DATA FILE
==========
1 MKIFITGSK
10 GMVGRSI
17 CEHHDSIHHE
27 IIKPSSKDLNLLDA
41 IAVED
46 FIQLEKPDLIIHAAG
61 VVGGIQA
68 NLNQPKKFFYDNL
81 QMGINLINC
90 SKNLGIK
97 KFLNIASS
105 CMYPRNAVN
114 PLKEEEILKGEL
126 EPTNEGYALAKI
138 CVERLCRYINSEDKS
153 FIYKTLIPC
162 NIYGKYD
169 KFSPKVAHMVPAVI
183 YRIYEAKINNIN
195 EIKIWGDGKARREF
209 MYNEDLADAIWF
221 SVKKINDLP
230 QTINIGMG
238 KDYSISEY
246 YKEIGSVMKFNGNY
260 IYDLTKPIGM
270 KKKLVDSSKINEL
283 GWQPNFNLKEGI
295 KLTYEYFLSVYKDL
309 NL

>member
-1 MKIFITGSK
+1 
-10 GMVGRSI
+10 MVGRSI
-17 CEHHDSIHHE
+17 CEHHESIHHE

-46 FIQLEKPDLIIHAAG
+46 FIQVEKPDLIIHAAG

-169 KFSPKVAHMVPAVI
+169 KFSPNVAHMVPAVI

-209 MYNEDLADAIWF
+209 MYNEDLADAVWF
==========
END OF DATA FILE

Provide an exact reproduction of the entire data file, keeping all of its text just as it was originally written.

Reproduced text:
1 MKIFITGSK
10 GMVGRSI
17 CEHHDSIHHE
27 IIKPSSKDLNLLDA
41 IAVED
46 FIQLEKPDLIIHAAG
61 VVGGIQA
68 NLNQPKKFFYDNL
81 QMGINLINC
90 SKNLGIK
97 KFLNIASS
105 CMYPRNAVN
114 PLKEEEILKGEL
126 EPTNEGYALAKI
138 CVERLCRYINSEDKS
153 FIYKTLIPC
162 NIYGKYD
169 KFSPKVAHMVPAVI
183 YRIYEAKINNIN
195 EIKIWGDGKARREF
209 MYNEDLADAIWF
221 SVKKINDLP
230 QTINIGMG
238 KDYSISEY
246 YKEIGSVMKFNGNY
260 IYDLTKPIGM
270 KKKLVDSSKINEL
283 GWQPNFNLKEGI
295 KLTYEYFLSVYKDL
309 NL

>member
-1 MKIFITGSK
+1 
-10 GMVGRSI
+10 MVGRSI
-17 CEHHDSIHHE
+17 CEHHESIHHE

-46 FIQLEKPDLIIHAAG
+46 FIQVEKPDLIIHAAG

-169 KFSPKVAHMVPAVI
+169 KFSPNVAHMVPAVI

-209 MYNEDLADAIWF
+209 MYNEDLADAVWF